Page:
Autolysis. Brewing yeasts are remarkably robust organisms armed with strong cell walls and protective abilities to survive in acid conditions and alcoholic solutions. However, they are not immortal and will eventually succumb to a variety of stresses during fermentation, conditioning, and prolonged storage. Autolysis is the final result of these stresses, where the vacuolar membranes inside the yeast disintegrate; releasing hydrolytic enzymes that cause the cells to burst open, releasing the contents of the cell into the beer. The word “autolysis” essentially means “self-destruction.”

This autolysis has a number of consequences, the two most important of which are flavor changes and enzymatic digestion.

Flavor changes are readily noted as the general characteristic sometimes termed “yeast bite.” This is generally a sharp, bitter taste with a meaty and sulphury edge caused by some of the amino acids and nucleotides present in yeast. If yeast is in high concentrations, these compounds can increase the pH of the beer and alter its acidity, also changing flavor. Finally, lipid release may increase the chance of rancidity. The meaty aroma of autolyzed yeast is so powerful that it is an important flavor additive in the food industry, adding “meat” flavor to everything from soups to “barbecue flavor” potato chips.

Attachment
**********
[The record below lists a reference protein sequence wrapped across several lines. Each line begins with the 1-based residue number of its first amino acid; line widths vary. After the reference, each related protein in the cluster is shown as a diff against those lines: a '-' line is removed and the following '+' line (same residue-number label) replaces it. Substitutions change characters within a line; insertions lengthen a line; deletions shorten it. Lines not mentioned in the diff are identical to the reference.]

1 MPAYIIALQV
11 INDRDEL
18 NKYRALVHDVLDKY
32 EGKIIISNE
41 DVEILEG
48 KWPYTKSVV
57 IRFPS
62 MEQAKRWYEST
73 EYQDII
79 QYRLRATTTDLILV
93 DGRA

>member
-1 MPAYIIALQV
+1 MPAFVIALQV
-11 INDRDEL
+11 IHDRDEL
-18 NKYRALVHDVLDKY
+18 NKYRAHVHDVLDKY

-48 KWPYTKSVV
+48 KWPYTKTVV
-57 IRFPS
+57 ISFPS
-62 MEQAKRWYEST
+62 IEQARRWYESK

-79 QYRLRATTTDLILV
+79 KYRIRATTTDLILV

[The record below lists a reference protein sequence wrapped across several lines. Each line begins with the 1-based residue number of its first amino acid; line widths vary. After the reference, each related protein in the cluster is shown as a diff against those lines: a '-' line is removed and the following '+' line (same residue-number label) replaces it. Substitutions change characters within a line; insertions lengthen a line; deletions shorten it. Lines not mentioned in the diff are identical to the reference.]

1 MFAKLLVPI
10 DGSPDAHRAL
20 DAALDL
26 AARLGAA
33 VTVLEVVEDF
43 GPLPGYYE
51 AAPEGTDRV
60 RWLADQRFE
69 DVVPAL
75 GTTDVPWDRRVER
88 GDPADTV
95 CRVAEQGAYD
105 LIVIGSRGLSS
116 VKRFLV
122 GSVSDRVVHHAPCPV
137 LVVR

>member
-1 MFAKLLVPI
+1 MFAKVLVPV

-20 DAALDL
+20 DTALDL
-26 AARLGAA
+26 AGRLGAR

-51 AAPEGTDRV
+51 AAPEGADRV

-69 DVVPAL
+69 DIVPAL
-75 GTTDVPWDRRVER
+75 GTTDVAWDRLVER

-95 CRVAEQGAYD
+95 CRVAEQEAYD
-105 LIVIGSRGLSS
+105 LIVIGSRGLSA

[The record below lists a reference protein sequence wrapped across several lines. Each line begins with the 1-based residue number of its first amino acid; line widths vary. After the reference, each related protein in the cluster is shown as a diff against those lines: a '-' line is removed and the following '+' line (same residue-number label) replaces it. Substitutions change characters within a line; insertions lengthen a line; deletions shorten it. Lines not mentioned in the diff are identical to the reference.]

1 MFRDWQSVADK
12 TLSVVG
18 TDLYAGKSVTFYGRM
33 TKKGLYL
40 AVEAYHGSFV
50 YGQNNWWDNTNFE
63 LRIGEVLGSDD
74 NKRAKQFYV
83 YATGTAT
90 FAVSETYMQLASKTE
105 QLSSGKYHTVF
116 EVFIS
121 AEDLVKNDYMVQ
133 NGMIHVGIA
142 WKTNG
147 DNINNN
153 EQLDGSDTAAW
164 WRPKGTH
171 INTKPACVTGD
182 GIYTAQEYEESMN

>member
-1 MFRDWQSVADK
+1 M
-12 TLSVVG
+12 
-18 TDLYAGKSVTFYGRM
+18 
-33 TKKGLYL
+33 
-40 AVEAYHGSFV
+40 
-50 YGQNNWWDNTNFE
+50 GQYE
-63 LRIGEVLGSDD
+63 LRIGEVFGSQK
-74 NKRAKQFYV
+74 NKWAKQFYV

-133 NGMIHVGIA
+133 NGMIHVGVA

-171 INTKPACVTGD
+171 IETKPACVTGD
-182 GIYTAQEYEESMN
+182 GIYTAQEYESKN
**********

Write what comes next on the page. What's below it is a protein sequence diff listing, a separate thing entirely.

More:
Enzymatic digestion is particularly related to proteases which leak from the cell and then digest the proteins in beer. A major consequence of this is a reduction in head retention, resulting in turn in a rapid collapse of foam and the impression of a flat beer. Hazes may be accelerated. In bottle- conditioned beers, enzymatic digestion of complex sugars into simpler sugars can actually re-start fermentation by still-living yeast cells in the bottle, causing over-carbonation and other problems.

Many causes may be cited for autolysis, not least simple old age. However, poor handling of yeast and beer will accelerate autolysis. Common examples are high temperatures, particularly above 25°C, or sudden changes in temperature at pitching or at chilling, and osmotic shock where yeast is pitched into high gravity worts. Some yeast strains may be inherently sensitive to conditions such as high alcohol, high carbonation, and high acidity and autolyse faster than others. In other conditions extensive re-pitching of yeast from batch to batch may create stress, as can the presence of contaminants including lactic acid bacteria and other yeast species.

While autolysis flavors are generally considered negative in beer, they are often considered positive in wine, especially vintage Champagne, where they comprise a large part the famed “sur lie” (on sediment) flavor and aroma. This aroma is often described as “toasty” or “hazelnuts” in the wine context, and the flavors are considered to be consistent with umami characteristics. Similarly, when bottle-conditioned beers are aged on yeast, similar flavors can eventually arise from autolysis, and in balance with other flavors and aromas, they can be very pleasant.

See also aging of beer, flavor, and umami.